Free Stuff Isn’t Free

We have, these days, gotten used to receiving a lot of things for free, as in no charge. Nothing, however, is really free whenever real resources, including time and energy, are used. You might not be charged for an item, but someone gave up something.

If you go to a restaurant and your friend buys you lunch, it was free for you, but it was paid for by your friend. If the restaurant owner says it’s on the house, it is still not free. The owner still has to pay the employees, suppliers, lenders, and all the rest, and has to forgo the profit. Someone pays for the resources used.

The internet is full of free information, free interaction with friends from around the world, and free entertainment and education via streaming video. It is not really free, though. Real resources are used. If you are not getting charged for benefits you get from online services, you are not the customer, you are the product they sell. You are part of the massive database for targeted advertising, for which many businesses pay big money. They are the real customers of the “free” but very profitable online services.

If a friend gives you a gift, you don’t pay for it, but your friend does. He or she either pays money or puts time into it, time that can never be repaid. If the friend stole the item to give to you, your friend didn’t pay for it, but the person or business he or she stole it from did.

It shouldn’t have to be said, but if a government program gives out stuff for free, it can only do so because it took stuff from other people who did pay for it, in either labor or business productivity. You may be getting a benefit, but if you aren’t paying for it, someone else is, either current taxpayers, future taxpayers who have to pay for the borrowing, or all users of devalued money, which results when the economy is flooded with new dollars created by the central bank. Milk, automobiles, stocks, bonds, and factories all tend to go up in price over time when the money supply is increased, however unevenly it may be.

The present, growing allure of socialism is the idea of getting things for free or at a reduced cost, subsidized by the government. That allure is a chimera, an unrealizable dream. As opposed to free stuff offered by businesses, the free stuff offered by government is not a result of voluntary choice, but rather always involves taking something from productive people by threat of force.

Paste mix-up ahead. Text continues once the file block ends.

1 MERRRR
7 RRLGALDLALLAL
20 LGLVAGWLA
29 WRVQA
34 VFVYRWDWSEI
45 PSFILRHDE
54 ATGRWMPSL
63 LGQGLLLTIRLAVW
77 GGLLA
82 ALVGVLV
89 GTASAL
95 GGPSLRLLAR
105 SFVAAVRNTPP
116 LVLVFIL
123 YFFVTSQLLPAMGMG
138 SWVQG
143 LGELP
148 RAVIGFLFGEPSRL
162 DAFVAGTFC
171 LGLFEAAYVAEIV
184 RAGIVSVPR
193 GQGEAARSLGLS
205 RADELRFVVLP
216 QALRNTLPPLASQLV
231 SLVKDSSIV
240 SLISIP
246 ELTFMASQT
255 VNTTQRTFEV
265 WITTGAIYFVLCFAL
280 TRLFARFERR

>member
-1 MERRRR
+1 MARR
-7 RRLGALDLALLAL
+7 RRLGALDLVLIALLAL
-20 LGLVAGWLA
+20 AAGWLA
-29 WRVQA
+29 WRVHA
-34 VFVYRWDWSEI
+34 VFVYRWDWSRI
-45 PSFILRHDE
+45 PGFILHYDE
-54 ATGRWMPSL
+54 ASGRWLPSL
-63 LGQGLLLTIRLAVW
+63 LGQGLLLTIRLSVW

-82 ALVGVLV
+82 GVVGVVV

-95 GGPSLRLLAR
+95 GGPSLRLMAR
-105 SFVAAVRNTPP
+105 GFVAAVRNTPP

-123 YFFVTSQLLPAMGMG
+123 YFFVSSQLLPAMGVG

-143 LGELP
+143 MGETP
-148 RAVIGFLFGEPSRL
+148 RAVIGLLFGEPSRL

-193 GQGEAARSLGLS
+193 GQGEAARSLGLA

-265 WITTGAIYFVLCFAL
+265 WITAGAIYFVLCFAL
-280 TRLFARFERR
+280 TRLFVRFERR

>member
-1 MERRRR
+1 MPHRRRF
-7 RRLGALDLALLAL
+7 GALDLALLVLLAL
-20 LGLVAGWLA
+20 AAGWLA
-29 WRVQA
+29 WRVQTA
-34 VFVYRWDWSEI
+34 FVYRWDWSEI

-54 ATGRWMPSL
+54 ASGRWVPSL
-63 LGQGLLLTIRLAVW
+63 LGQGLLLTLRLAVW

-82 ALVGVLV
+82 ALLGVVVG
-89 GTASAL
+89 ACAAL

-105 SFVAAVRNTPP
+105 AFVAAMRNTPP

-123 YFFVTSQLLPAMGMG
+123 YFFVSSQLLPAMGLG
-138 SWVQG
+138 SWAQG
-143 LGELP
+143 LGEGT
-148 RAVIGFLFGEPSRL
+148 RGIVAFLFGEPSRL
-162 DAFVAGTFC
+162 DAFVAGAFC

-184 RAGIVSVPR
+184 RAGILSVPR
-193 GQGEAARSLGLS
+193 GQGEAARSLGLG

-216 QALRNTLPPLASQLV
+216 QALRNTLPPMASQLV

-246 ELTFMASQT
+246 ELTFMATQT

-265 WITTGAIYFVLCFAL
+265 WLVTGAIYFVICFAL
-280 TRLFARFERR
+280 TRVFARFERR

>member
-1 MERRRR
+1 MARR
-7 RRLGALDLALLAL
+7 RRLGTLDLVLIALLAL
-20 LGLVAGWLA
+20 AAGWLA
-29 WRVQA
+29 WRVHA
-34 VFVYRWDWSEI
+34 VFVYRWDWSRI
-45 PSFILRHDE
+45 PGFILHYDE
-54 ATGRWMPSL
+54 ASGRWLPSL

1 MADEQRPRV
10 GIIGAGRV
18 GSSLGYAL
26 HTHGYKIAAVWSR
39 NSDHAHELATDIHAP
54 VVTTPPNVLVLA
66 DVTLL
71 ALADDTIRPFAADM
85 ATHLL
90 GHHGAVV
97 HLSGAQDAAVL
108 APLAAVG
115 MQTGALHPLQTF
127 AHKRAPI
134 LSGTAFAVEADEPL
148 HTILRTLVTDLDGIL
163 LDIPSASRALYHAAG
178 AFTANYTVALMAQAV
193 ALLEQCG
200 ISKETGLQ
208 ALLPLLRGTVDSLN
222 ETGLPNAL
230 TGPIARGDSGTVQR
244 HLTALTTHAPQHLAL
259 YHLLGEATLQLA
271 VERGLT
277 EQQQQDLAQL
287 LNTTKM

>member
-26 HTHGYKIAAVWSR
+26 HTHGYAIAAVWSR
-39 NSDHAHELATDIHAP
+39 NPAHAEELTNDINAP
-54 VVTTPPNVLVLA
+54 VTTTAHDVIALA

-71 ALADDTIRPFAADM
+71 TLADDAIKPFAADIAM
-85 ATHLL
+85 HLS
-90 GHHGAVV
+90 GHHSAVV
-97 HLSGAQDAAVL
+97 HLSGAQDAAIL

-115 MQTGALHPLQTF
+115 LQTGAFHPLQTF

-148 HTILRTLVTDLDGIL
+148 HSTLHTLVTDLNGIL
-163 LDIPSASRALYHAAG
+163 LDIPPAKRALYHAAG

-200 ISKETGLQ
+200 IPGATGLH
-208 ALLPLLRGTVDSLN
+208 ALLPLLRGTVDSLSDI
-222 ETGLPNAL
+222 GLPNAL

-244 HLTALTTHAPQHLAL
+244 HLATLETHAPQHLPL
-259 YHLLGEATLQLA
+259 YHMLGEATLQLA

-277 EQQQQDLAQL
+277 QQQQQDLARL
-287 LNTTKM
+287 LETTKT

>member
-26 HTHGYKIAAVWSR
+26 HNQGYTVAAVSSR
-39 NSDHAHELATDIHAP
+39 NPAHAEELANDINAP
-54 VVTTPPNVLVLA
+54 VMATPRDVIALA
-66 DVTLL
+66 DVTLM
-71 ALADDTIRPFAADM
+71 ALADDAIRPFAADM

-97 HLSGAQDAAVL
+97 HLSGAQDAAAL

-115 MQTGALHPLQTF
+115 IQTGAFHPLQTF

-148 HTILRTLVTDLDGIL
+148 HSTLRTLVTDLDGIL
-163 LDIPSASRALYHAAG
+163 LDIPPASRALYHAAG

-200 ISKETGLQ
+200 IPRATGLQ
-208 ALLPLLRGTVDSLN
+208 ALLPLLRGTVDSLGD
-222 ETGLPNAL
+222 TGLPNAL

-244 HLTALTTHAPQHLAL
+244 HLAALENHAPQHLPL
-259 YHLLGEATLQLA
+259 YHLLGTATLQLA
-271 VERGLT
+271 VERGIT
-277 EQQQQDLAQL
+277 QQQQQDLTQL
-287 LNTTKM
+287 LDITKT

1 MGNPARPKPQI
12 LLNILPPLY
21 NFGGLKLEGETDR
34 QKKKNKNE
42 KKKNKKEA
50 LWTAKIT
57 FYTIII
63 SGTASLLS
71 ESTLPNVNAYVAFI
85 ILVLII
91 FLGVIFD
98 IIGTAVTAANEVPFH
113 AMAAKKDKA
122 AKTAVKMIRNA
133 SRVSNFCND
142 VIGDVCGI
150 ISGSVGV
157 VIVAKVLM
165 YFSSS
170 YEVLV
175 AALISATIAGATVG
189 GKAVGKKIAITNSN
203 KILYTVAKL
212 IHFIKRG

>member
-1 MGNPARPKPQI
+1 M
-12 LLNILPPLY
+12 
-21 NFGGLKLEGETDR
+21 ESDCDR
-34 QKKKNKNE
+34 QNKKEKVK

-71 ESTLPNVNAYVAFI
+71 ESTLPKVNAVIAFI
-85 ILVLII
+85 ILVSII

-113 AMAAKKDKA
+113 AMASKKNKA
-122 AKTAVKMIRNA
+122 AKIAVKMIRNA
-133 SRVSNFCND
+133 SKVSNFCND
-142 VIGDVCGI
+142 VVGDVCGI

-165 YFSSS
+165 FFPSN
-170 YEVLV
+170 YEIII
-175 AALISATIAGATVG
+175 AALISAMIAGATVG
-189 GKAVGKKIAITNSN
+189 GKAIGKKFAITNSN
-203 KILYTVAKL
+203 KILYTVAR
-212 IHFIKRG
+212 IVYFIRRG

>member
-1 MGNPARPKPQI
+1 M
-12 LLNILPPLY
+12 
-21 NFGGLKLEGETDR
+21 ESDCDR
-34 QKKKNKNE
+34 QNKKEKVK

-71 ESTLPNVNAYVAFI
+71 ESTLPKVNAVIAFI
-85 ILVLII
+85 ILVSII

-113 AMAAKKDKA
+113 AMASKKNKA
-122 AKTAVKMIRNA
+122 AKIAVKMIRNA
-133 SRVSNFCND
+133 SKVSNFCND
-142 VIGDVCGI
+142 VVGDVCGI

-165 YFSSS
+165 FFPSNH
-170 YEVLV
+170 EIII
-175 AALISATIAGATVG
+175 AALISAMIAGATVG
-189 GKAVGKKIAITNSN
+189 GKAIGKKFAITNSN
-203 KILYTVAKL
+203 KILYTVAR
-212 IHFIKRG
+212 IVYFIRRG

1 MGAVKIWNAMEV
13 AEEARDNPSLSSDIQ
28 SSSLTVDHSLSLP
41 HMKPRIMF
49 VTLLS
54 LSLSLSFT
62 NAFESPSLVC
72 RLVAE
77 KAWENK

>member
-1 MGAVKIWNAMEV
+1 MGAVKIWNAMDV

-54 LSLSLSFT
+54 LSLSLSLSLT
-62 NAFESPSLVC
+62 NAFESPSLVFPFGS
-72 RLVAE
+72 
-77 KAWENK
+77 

People point to Scandinavian countries as examples of socialism that works, but they are, in reality, moving more and more away from socialism. While they still have significant social programs paid for with taxes, their markets are now actually more free than even the United States. They are successful, but primarily because they built up a base of capital before their socialist exploits of several decades ago, and have since rejected government ownership and management of most of the economic activity, because it was destroying the societies and their capital. Socialism is the government control of productive assets, with actual ownership in cases like the former Soviet Union, or government-business “partnerships” and resulting control as in Italian fascism of the World War II era.

The inherent weakness in the socialist mentality is that it distorts incentives with the idea of “free stuff.” As the old Soviet saying goes: “They [the government] pretend to pay us and we pretend to work.” Pretending to work is not productive, but when the incentive to productivity is destroyed, that is what you ultimately get.

Dan McLaughlin is the author of “Compassion and Truth-Why Good Intentions Don’t Equal Good Results.” Follow him at daniel-mclaughlin.com.

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